Troubadour Theatre Collective’s Skylight superbly acted, utterly magnetic.
By Kim Solga
Skylight, written by David Hare. Directed by Brenda Bazinet.
A Troubadour Theatre Collective production at the ARTS Project, London, On., until August 27.
David Hare’s “Skylight” opened in 1995 in the tiny Cottesloe studio at London’s National Theatre, but in many respects the play feels like it could have been written yesterday.
Kyra, one-time employee and former lover of wealthy restauranteur Tom, has lost her taste for his world and its middlebrow conservative politics; she has decamped to a poor area of North London (Kensal Rise) and landed a job in a hardscrabble school in the east end. First Edward, Tom’s son, and then Tom himself turn up at her flat one wintry evening, the former looking for an ally and the latter some forgiveness, a bit of whiskey, sex, and maybe another chance.
While Kyra cooks spaghetti on her tiny hotplate there’s reminiscing, increasing flirtation, and finally, in Hare’s bristling last act, a bullseye of a political battle about strivers vs. skivers and the fate of the 99% that could have been ripped from last weekend’s Guardian.
Kensal Rise is today a property hotspot, East Ham shadowed by the glittering aftermath of London 2012: the real estate bubbles powering contemporary global cities like London make “Skylight’s” political resonances more urgent now than ever.
Troubadour Theatre Collective’s take on the text, directed by Brenda Bazinet and running until Saturday, picks up directly on that real estate connection, siting the work inside Kyra’s flat (a third-floor studio above The ARTS Project) as the sun sinks to the West and the evening heats up. Hare’s script calls for fourth-wall naturalism, but using a site-specific venue takes this call one step further: much of the tension in the play turns on Tom’s insistence that Kyra lives in a dump on purpose, out of spite or false martyrdom to her comfortable past, while Kyra reminds him that there’s nothing especially tawdry about her home – it’s just how most people actually live now.
The flat is a character in the play, just as the spectre of Britain’s post-Thatcher rentier economy looms over the debates about money, privilege, and access that animate the final act; Bazinet’s decision to herd spectators up two narrow flights of stairs in order to cram into a small space with actors and action writes that character large.
The flat is not the star of this outstanding production, though, because each one of the performers just kills it. I’ve never seen a “Skylight” with such tight chemistry.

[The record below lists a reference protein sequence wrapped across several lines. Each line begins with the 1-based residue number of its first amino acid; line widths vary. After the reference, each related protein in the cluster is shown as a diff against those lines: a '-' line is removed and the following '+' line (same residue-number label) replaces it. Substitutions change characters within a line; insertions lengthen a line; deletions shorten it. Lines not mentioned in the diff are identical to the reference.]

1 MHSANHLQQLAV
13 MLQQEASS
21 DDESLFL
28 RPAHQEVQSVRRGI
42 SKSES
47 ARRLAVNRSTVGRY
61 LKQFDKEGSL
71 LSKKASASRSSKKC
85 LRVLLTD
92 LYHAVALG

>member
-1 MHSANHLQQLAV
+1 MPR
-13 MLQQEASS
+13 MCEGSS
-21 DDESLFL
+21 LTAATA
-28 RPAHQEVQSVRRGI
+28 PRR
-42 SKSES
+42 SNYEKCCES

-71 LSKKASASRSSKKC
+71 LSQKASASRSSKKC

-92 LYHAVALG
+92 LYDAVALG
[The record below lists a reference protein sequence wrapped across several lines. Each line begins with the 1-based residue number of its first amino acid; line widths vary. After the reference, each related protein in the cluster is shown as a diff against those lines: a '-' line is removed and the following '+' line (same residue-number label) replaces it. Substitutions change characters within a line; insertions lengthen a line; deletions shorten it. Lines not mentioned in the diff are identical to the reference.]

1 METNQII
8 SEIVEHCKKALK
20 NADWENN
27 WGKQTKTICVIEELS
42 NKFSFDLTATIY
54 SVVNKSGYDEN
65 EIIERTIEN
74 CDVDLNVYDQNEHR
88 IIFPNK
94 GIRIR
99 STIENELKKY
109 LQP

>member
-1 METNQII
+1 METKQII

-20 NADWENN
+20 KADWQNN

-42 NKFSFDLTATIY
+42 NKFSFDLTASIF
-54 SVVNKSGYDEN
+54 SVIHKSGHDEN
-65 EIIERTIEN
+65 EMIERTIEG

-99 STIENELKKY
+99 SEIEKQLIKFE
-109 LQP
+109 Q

Francesca Ranalli’s Kyra is at once soothingly and unnervingly calm, measuring her words with care and performing her ease with both Edward and Tom; I got the sense she was, indeed, comfortable with both, but never comfortable enough to let her guard down.
Jeff Miller’s Tom arrives at the door all suaveness, greatcoat over tailored suit, but almost immediately lets his guard down. From him, I sensed the decision to ring up his old love after work on a whim, a decision the ramifications of which only hit home near the play’s end, when, fuelled by drink and lack of sleep, he rips into Kyra with the furor of a man uncertain of both present and future.
Jeff Dingle’s Edward is jolly, charming, and just a bit of a prat; in the end he arrives bearing Hare’s only shot at redemption.
Alina Subrt and lighting designer Meaghan Marchand have created the kind of shabby-chic one-bedder that every contemporary Londoner (and quite a few London, On. denizens too, I suspect) would kill for, dressed in eclectic hand-me-downs and well-placed floor and table lamps. At times, in fact, the apartment seems a touch too comfortable – though being seduced (or not) by real estate is, of course, a good part of the point here. (A pleasant little apartment only reinforces Kyra’s point: really, it’s normal. In fact, it’s quite nice!)
My only quibble with the set-up is the choice that has audiences seated in rows facing the proverbial fourth wall; I’d have preferred something more in the round, or even properly immersive, given the claustrophobic potential of the environment (a good thing, in my books), and given that the lack of a rake meant I spent most of the evening staring into the back of someone’s head (less of a good thing).
“Skylight” is classic modern British social realism, though it’s not the best the genre has to offer; for my money, the work of Hare’s contemporaries Caryl Churchill, Martin McDonagh, and Mark Ravenhill take sharper shots at the political status quo. “Skylight’s” flaw, for me, has always been its tendency to bury its political commentary inside a personal storyline that seems at times far too Freudian for its own good; I’m always left with the nagging fear that Kyra really is just running away from daddy. But that’s Hare’s mistake to wear; there are none to speak of in this expertly judged, superbly acted, utterly magnetic production.
Catch it before it’s gone.
written by David Hare. Directed by Brenda Bazinet. With Francesca Ranalli, Jeff Dingle, Jeff Miller.
Set Alina Subrt, lighting and Sound Meaghan Marchand
Continuing through August 27
Doors open at 7:30 PM
Performance begins at 8:00 PM
Please note that seating is limited, advance reservation is recommended.
Call The ARTS Project at 519-642-2767
Purchase tickets online
Kim Solga is an Associate Professor in the Faculty of Arts and Humanities at Western University, where she teaches on the Theatre Studies major and minor program. Her most recent book is Theatre& Feminism (Palgrave, 2015). She writes about teaching, performance, and activism at The Activist Classroom.
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